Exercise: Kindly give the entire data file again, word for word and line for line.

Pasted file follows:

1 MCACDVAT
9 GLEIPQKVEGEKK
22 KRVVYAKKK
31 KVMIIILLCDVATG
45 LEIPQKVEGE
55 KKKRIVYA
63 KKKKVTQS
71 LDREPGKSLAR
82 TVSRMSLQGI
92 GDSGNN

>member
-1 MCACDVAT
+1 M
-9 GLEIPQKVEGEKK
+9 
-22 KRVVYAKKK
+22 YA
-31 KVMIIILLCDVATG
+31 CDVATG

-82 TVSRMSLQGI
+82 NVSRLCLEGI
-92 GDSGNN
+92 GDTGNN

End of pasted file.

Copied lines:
1 MCACDVAT
9 GLEIPQKVEGEKK
22 KRVVYAKKK
31 KVMIIILLCDVATG
45 LEIPQKVEGE
55 KKKRIVYA
63 KKKKVTQS
71 LDREPGKSLAR
82 TVSRMSLQGI
92 GDSGNN

>member
-1 MCACDVAT
+1 M
-9 GLEIPQKVEGEKK
+9 
-22 KRVVYAKKK
+22 YA
-31 KVMIIILLCDVATG
+31 CDVATG

-82 TVSRMSLQGI
+82 NVSRLCLEGI
-92 GDSGNN
+92 GDTGNN